Learning how to get rid of brain fog is entirely possible when you take some consistent actions in accordance with a variety of techniques.
Below are 5 tips on how to get rid of brain fog as quickly as possible.
Exercise is a wonderful healer, provides energy, and clears the brain. An increase in oxygen to the brain while exercising helps clear the brain fog cobwebs. A 30-minute walk on a treadmill or a walk outside in the fresh air rejuvenates the brain and the body. That sluggish feeling will disappear. The benefit of a change of scenery is also beneficial may result in feelings of happiness or contentment.
If you find yourself sitting at your desk drowsing off, take a quick walk through the building or around the block. Even this brief walk and change of scenery will provide enough of a change to rid the desire to doze off.
One benefit of daily exercise is improved sleep. Many of us are sleep-deprived. We are fortunate to sleep uninterrupted for 6 hours a night.
Sleep allows the brain to process emotional information and to problem-solve. Ever pondered a question and woke up with the answer in the morning after a good night’s sleep? The brain works all night while we sleep.
A good night’s sleep improves overall mood and supports feelings of optimism. Sleep also helps us manage daily stress through better control of emotional responses to upsetting situations. When we are tired we may feel cranky or emotionally sensitive and make a statement we later regret. With consistent nights of good sleep, we respond in a more balanced manner.
3. Monitoring your diet
Episodes of low blood sugar may result in brain fog. The foods we eat affect our energy. While recommendations are abundant for foods that boost energy, the same foods do not have the same effect on everyone.
The best suggestion is to watch how your body responds when you eat certain foods. Pancakes and waffles may make you feel drowsy. Cashews, strawberries, and bananas may help you feel energetic. Small snacks throughout the day, rather than big meals may help you maintain energy.
Daily meditation can calm the mind and increase focus. There are many types of meditation available. Investigate and choose the one that provides the most benefit to you.
Research studies about Transcendental Meditation (TM) confirm evidenced-based results that include inner peace and wellness. Other benefits include relief from stress and anxiety, mental clarity, and a healthy heart. You might be surprised to learn of a long list of celebrities who practice TM. The David Lynch Foundation supports TM programs, also called quiet time, in schools to support academic learning.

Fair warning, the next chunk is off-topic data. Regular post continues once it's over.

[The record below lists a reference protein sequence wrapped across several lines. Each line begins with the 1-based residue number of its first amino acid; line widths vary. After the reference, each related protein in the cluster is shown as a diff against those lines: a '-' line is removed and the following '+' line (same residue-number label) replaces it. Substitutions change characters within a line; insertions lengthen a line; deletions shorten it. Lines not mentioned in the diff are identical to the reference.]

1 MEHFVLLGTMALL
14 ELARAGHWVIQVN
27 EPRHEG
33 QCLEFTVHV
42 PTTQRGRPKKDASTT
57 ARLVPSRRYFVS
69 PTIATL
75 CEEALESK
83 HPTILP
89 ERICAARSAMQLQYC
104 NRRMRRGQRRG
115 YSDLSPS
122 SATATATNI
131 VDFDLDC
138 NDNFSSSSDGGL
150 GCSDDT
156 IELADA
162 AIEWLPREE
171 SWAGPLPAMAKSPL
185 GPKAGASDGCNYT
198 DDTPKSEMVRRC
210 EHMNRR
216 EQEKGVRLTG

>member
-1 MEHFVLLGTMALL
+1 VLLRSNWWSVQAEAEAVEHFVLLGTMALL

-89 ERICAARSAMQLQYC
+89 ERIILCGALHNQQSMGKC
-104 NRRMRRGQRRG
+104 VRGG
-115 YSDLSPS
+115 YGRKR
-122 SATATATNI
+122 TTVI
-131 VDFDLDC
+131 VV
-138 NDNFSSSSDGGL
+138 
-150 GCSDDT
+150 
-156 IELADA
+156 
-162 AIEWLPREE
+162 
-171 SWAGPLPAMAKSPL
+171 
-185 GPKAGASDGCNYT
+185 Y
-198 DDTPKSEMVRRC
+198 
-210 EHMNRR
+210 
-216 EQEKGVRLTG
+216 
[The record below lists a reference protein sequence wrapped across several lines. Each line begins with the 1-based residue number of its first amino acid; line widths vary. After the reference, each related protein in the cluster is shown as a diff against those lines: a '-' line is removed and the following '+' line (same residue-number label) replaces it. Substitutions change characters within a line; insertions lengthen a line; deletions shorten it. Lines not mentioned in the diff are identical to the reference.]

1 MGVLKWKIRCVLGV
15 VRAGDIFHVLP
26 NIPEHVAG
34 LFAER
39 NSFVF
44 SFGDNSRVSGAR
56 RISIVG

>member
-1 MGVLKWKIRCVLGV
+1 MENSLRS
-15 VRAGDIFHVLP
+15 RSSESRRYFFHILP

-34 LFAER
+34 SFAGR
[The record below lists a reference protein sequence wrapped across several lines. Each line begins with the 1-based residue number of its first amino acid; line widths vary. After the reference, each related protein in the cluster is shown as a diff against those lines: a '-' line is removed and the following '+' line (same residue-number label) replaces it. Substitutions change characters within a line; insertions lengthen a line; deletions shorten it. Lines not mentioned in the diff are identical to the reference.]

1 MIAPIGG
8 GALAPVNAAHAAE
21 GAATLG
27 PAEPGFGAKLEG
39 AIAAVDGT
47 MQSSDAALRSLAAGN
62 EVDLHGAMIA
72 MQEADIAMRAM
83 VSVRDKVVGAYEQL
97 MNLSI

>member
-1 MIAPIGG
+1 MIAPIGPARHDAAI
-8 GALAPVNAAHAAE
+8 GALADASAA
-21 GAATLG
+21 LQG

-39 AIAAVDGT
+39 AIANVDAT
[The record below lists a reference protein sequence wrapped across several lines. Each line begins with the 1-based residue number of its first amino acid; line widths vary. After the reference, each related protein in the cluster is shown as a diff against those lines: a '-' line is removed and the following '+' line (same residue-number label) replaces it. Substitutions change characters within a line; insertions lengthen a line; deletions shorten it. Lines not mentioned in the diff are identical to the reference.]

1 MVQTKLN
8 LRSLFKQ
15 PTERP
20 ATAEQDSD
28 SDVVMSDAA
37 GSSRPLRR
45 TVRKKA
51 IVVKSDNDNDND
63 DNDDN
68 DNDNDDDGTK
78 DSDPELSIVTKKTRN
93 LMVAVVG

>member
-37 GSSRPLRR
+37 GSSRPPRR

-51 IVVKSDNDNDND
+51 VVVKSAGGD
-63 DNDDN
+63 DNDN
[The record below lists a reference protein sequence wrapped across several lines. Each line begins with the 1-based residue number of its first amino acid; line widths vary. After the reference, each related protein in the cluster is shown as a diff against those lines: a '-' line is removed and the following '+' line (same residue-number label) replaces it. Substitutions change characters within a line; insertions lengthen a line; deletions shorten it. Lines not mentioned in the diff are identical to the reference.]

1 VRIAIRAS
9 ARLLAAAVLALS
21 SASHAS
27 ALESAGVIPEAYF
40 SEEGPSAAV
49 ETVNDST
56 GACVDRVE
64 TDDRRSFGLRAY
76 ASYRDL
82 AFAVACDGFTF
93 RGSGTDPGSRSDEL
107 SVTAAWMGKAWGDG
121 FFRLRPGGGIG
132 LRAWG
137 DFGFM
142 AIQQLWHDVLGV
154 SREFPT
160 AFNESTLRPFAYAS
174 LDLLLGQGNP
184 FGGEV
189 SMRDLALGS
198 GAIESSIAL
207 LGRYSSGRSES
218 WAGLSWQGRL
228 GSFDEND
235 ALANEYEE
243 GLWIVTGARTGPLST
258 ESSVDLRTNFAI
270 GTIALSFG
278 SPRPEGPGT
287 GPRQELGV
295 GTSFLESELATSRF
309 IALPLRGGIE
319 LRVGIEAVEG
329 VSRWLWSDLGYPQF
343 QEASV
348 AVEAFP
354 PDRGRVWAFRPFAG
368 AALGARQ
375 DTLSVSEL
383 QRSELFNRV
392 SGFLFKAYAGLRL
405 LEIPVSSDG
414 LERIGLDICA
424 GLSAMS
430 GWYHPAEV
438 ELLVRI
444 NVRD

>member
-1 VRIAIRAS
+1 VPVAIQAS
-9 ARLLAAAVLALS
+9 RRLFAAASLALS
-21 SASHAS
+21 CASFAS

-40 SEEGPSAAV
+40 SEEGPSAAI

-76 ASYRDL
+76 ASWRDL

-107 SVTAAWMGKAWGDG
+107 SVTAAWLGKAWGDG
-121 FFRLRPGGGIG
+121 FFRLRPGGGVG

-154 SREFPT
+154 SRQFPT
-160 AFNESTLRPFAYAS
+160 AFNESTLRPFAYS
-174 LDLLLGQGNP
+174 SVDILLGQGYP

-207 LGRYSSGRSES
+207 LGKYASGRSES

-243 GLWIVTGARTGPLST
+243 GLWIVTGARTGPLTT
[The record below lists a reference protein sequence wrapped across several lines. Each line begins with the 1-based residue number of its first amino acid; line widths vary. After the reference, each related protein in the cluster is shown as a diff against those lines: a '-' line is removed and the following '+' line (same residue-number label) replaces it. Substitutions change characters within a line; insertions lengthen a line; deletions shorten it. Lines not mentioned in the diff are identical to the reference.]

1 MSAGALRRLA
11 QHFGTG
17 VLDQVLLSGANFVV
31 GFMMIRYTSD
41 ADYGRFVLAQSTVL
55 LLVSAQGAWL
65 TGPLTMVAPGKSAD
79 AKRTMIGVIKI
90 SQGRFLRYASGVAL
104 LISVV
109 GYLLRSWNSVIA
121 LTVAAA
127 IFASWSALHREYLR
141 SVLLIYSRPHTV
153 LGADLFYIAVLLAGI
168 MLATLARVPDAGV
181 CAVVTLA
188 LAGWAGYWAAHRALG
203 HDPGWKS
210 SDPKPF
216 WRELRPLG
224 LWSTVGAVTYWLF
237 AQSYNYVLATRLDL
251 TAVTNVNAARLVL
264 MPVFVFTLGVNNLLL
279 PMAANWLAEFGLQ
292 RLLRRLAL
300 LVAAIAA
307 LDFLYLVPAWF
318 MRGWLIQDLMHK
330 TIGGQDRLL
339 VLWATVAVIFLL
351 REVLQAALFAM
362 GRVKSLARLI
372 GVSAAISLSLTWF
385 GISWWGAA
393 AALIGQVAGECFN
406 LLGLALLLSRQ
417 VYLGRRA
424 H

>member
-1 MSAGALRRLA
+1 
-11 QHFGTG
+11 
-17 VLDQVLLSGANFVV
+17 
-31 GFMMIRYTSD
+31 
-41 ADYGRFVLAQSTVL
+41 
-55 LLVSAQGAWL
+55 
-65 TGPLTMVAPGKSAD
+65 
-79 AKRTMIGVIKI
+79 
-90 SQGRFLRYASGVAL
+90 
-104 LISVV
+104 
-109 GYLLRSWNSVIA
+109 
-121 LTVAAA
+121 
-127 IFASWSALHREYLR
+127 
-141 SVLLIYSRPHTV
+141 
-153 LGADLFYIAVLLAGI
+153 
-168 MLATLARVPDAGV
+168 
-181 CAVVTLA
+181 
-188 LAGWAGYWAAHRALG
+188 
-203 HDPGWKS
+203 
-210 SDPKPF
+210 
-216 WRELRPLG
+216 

Regardless of the type of meditation technique you choose, practice daily to reduce brain fog and increase focus and concentration. Daily meditation offers many benefits for health and well-being.
5. Alternative healing techniques
For those seeking alternate options to clear brain fog, seek a local trusted energy practitioner, and schedule a consultation. Low energy and brain fog may also be diagnosed by practitioners who specialize in monitoring Ayurvedic pulses. Reiki, “a Japanese technique for stress reduction and relaxation,” is another healing modality many find helpful.
There are many natural causes of brain fog that can be eliminated by evaluating imbalances in systems of the body. Some of these imbalances are believed to be energetically related.
Donna Eden, who experienced serious life-threatening concerns in her teens, provides hope, healing, and empowerment for individuals with health concerns. Her belief is that energy medicine brings vitality when you are drained and supports improved health.
Whatever the cause of brain fog, know that options exist to increase concentration, focus, and memory. Investigate the options and choose the right plan for you.
If you find this article helpful, then let us know in the comments. Also, share it with your friends who are suffering from brain fog.
Originally appeared on: Your Tango